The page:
Obituary: Marla Puryear Smith / Top athlete, champion sprinter
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Marla Puryear Smith didn't need much in the way of coaching.
"Great sprinters are just born to run fast," longtime Thomas Jefferson High School track coach Chuck Stout said. "As a coach, you dream of getting a great one once in your coaching career. I got a great one in Marla."
Ms. Puryear Smith, who as a sprinter at Thomas Jefferson High School in Jefferson Hills in the late 1980s by her maiden name of Marla Puryear was one of the most decorated track athletes in WPIAL history, died Monday after a lengthy, undisclosed illness. She was 38.
A 1989 Thomas Jefferson graduate, Ms. Puryear Smith was a two-time Post-Gazette scholastic female athlete of the year and still holds the WPIAL girls' 100-meter dash record at 11.2 seconds, which she set during her senior year.
Mr. Stout, who was the head coach at Thomas Jefferson from 1980-2006, knew Ms. Puryear Smith had something special before he even saw her settle into the starting blocks.
"She didn't need to lift a weight to have a perfect body for a sprinter," he said. "Her quads were huge and she had this little waist where her shorts never fit her right. She just looked perfect out there. She just looked like a champion."
She didn't just look the part, either.
Ms. Puryear Smith won PIAA gold medals in the 100 and 200 in 1986, 1988 and 1989. That feat -- a WPIAL female sprinter from the largest classification capturing gold in the statewide track meet in the 100 and 200 in the same year -- has only been matched by Laurel Highlands' Breehana Jacobs.
Also, Ms. Puryear Smith is one of only four WPIAL girls to win six gold medals at the PIAA championships.
Ms. Puryear Smith, Ms. Jacobs, Lauryn Williams of Rochester and Beaver Falls' Candy Young are widely acknowledged as the premier sprinters in WPIAL girls' track history.
Chances are Ms. Puryear Smith would have won PIAA gold in both the 100 and 200 as a sophomore in 1987 as well -- or at least have been a heavy favorite -- if not for an injury. Just weeks before WPIAL qualifying that year, she pulled a hamstring during a cheerleading tryout and was unable to run, denying her a chance to qualify for the PIAA meet.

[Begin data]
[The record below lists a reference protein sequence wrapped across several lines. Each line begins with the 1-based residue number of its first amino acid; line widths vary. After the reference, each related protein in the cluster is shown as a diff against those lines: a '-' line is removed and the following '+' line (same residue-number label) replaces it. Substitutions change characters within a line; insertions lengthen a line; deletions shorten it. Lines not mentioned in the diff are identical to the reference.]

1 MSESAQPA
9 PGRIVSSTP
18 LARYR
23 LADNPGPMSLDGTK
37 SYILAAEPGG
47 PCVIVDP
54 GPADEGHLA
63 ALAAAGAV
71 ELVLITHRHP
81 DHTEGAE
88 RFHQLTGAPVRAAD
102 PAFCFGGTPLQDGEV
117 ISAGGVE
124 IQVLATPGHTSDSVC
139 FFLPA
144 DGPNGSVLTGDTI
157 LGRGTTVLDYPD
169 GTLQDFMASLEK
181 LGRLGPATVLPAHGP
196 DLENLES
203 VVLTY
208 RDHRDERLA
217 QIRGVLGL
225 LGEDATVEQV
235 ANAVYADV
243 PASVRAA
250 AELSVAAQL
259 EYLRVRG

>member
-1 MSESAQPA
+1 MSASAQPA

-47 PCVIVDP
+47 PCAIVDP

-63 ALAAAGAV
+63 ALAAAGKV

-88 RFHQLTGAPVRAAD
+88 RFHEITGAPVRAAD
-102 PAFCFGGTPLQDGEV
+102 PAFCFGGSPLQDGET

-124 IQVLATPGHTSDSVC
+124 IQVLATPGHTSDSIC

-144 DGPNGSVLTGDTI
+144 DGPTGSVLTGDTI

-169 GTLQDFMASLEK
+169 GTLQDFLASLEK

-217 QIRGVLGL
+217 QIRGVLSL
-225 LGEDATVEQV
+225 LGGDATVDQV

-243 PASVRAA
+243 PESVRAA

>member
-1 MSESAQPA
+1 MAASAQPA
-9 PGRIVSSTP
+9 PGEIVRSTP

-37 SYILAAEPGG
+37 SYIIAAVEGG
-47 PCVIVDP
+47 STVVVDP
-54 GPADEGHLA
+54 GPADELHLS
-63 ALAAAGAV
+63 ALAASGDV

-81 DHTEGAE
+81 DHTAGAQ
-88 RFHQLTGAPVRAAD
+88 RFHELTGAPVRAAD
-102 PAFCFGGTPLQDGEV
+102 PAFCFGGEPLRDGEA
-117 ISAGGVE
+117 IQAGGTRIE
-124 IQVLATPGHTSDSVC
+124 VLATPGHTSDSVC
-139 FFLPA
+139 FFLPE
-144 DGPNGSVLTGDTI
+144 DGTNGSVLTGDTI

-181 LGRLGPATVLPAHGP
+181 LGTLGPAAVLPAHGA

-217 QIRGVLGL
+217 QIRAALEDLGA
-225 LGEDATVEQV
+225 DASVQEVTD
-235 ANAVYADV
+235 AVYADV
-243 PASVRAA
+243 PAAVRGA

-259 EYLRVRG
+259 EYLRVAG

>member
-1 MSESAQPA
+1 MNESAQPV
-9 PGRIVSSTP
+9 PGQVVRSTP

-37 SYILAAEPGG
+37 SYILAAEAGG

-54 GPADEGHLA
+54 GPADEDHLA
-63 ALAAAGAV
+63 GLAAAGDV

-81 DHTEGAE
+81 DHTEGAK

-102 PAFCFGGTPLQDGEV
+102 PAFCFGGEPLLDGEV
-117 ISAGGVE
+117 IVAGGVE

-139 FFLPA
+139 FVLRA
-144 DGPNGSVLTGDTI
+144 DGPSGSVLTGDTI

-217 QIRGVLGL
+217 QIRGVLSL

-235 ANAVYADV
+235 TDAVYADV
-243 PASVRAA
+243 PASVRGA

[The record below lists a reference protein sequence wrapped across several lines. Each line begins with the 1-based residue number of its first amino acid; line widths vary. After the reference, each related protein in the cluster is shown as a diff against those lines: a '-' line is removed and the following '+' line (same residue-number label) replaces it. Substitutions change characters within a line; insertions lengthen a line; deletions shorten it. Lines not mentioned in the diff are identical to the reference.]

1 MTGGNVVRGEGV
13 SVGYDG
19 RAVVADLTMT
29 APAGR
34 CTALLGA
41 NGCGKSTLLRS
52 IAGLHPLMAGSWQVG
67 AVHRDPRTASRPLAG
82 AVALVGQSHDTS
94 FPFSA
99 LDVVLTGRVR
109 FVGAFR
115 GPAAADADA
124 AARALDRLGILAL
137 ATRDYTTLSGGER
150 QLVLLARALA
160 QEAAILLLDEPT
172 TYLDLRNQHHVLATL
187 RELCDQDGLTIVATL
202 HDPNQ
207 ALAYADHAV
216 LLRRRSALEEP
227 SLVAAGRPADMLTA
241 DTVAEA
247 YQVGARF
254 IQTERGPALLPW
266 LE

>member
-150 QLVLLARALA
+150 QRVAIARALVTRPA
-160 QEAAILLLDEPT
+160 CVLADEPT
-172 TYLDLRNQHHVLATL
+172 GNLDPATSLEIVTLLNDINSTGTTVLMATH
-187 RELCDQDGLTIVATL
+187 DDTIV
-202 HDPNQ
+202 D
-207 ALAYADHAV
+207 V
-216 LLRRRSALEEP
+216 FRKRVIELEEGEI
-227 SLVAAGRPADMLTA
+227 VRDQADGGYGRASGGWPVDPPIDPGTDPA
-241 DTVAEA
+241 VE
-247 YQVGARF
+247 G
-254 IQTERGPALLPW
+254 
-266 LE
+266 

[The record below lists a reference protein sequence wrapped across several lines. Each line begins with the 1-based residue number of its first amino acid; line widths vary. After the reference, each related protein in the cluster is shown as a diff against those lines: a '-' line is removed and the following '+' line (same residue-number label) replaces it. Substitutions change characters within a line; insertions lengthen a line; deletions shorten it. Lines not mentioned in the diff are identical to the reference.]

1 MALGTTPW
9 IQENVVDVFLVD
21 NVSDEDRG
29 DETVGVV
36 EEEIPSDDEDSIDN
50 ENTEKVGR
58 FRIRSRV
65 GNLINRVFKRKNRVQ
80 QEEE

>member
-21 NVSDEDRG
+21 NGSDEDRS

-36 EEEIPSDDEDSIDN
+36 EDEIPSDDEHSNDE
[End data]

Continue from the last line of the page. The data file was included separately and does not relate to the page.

"Marla wanted to be a cheerleader, too; well, we saw how that worked out," Mr. Stout said. "There is no doubt, had she not been injured right there, she would have won [PIAA] gold medals in the 100 and 200 all four years.
"I remember her going to the WPIAL qualifier and trying to warm up and she just couldn't compete. She was sitting there, at Baldwin, crying and crying. I felt so bad for her because she was such a little sweetheart who was the nicest girl and she just wanted to run, that's all she wanted."
Perhaps she wanted it so much because of her bloodlines.
Her father, Norman Jones, a 1971 Clairton graduate, was one of the most feared WPIAL sprinters of his time.
And the athletic prowess looks to be moving to a third generation.
Ms. Puryear Smith's son, Trenton Coles, is one of the WPIAL's bright young athletes as he enters his sophomore year at Clairton in the fall. As a freshman, Trenton won the WPIAL Class AA 400-meter dash in 49.47 seconds and was a member of the Bears' football team that won the WPIAL Class A title and went to the PIAA championship game in Hershey, losing to Steelton-Highspire, 35-16.
Ms. Puryear Smith is survived by her husband, Don Smith and four sons, Kevin Coles, Keith Coles, Trenton Coles and Karvonn Coles, all of Clairton; her father, Norman Jones and his wife, Shirley Jones; and her mother, Pamela Puryear, all of Clairton; five sisters, all of Clairton: Ebony Moody, Kiera Johnson, Marlese Johnson, Alexis Jones and Cierra Hilliary.
The Robert A. Waters Funeral Home in Clairton is handling arrangements, which were incomplete yesterday.
First Published July 29, 2009 12:36 am